OF ALL the characters in the O.J. Simpson tragedy, Sam Reese
Sheppard thinks most about the children. "They have to be hurting
and confused," he said of Sydney Simpson, 9, and her brother
Justin, 6. "It's a devastating thing to have your universe change
so profoundly and so suddenly."
Sheppard knows. He was 7 when his aunt awakened him early on
the morning of July 4, 1954, and whisked him out of his suburban
Cleveland home - past policemen in the hallway, past his father
sitting bruised and stunned in the den, past news photographers
snapping pictures of the little boy still clad in his pajamas.
Upstairs, his mother, Marilyn, 31 and four months pregnant, lay
bludgeoned to death. His father, Sam Holmes Sheppard, 30, a
handsome, successful surgeon whose father and two brothers were
also doctors, would soon be arrested, charged and convicted of the
crime. The prosecution tried to get the death penalty, but the jury
sentenced him to life.
His trial - considered the "trial of the century" then, - drew
intense media coverage, and the story inspired the TV series "The
Dr. Sam - as he became known in the press - spent 10 years in
prison before a young, unknown Boston lawyer, F. Lee Bailey, took
the case to the U.S. Supreme Court. The court's decision in Dr.
Sam's favor made legal history. He was the first American whose
murder conviction was overturned by the Supreme Court on the
grounds that "massive, pervasive and prejudicial publicity" had
deprived him of a fair trial.
With Bailey's help, Dr. Sam won acquittal at a second trial in
1966. However, he couldn't shake the picture drawn of him -
murderer - and died a broken man four years later. His son, now 47,
shunned publicity for many years, working quietly as a dental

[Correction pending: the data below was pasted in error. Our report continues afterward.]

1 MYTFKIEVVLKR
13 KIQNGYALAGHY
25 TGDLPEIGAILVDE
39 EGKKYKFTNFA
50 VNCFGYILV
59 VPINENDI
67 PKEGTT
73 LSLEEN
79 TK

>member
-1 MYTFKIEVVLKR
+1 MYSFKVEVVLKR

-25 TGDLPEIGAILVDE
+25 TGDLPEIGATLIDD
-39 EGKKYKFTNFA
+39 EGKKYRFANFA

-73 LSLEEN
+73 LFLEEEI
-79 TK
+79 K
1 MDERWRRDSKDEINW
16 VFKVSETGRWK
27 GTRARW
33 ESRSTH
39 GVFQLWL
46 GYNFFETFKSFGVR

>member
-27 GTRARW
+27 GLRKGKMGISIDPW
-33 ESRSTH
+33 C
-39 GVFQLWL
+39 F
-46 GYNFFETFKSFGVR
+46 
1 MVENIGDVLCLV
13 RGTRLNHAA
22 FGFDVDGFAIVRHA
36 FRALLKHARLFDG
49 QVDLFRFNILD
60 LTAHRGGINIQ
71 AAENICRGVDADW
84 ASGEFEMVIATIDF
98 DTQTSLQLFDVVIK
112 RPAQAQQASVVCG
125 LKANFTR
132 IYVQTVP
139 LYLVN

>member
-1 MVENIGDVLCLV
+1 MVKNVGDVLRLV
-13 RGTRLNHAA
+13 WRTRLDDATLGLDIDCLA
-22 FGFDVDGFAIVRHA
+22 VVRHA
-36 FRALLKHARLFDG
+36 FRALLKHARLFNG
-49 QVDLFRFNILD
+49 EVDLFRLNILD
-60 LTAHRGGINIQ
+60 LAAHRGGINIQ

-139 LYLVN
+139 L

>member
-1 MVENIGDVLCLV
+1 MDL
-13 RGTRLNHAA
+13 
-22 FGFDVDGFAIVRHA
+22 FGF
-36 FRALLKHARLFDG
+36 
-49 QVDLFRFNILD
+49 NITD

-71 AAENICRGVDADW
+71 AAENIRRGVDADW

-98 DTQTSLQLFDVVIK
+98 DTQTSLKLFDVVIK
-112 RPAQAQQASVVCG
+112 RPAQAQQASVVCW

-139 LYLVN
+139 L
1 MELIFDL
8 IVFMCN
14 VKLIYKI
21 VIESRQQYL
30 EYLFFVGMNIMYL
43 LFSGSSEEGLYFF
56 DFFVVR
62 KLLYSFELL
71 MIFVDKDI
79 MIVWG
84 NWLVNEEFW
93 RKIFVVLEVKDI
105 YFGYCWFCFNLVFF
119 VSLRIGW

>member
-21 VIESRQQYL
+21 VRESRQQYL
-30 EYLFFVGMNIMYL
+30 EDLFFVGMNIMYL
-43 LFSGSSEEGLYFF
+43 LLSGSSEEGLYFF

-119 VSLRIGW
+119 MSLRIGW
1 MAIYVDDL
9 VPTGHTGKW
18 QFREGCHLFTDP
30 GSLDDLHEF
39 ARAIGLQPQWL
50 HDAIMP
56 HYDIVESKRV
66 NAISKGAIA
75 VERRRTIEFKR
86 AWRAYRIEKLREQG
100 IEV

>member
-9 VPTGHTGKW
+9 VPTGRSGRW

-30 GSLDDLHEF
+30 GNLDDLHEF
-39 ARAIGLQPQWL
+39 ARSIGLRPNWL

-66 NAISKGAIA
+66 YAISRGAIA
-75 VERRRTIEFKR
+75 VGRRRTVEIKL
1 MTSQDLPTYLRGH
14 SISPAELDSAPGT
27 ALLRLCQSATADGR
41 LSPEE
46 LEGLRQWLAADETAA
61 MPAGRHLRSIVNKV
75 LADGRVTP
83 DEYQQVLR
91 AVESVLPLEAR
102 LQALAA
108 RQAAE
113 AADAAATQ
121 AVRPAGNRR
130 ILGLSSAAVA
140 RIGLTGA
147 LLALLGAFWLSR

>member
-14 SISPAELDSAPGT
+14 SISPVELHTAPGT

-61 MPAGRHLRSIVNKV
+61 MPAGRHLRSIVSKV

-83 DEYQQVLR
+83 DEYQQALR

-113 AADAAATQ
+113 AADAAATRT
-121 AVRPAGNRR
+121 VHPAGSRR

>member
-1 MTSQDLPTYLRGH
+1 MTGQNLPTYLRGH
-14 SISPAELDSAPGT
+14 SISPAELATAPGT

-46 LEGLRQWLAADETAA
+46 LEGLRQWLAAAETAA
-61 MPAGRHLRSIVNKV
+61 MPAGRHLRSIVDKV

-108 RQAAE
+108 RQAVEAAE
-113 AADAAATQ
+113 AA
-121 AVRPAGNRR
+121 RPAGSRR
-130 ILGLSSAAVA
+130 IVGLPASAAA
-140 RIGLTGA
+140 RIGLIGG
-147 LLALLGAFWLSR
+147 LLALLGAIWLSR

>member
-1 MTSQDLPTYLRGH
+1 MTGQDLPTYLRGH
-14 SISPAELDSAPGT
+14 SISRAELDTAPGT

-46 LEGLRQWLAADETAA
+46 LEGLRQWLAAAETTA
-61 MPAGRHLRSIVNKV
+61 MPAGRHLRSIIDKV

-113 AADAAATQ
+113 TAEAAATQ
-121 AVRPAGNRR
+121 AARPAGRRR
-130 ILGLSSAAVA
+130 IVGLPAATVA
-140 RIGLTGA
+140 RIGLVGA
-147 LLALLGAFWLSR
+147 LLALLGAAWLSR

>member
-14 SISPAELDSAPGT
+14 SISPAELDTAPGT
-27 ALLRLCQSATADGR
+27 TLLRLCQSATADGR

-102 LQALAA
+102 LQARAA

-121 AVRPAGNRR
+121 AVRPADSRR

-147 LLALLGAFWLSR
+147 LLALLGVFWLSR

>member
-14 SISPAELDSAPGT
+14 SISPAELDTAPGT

hygienist in Boston, trying to deal with the demons of his past,
working to stay "sane and reasonably humane."
Now he's put himself back in the limelight, making a 1,600-mile
walk from Plymouth, Mass., to New Orleans to protest the death
Sheppard has a special perspective on this issue - its impact
on children. Again and again in an interview when he went through
Philadelphia recently, Sheppard, a soft-spoken, intense, nervous
man with thinning brown hair, made this point: The children both of
murder victims and of murderers or accused murderers can become
damaged and dysfunctional. Executions only make things worse for
the children and, he believes, for society.
He knows, he says. "Murder and execution almost destroyed my
Before that July 4, Sheppard's childhood had been "idyllic in
many senses," he said. His parents, childhood sweethearts, were
attractive and active and loved him. His father was successful
professionally. His mother was independent and athletic - played
golf and waterskied. They had a large home on a lake. And he was
soon to have a sibling (a brother, the autopsy would show).
His parents got along well with each other, so far as young
Sheppard could tell. Later, he would learn that his father had an
affair with a woman who worked at the hospital owned by the
Sheppards, in part because his mother had so much difficulty during
his birth that she had "shut down sexually," he said. Sheppard said
his mother knew about the affair, accepted it, but didn't like it.
It had ended when the other woman moved away.
The night of July 3, several other couples had dinner at the
Sheppards' house, and his parents were going to host a holiday
picnic the next day. Sheppard said he was asleep and heard nothing
during the night when his mother was murdered.
Dr. Sam told authorities that he'd dozed off on the couch
downstairs and was awakened by his wife's moans. He dashed upstairs
and was struck by what he recognized only as a "white form."
Regaining his senses and discovering his wife brutally murdered
with 27 deep head gashes, he rushed downstairs, saw and pursued a
tall bushy-haired stranger to the shore of the lake. …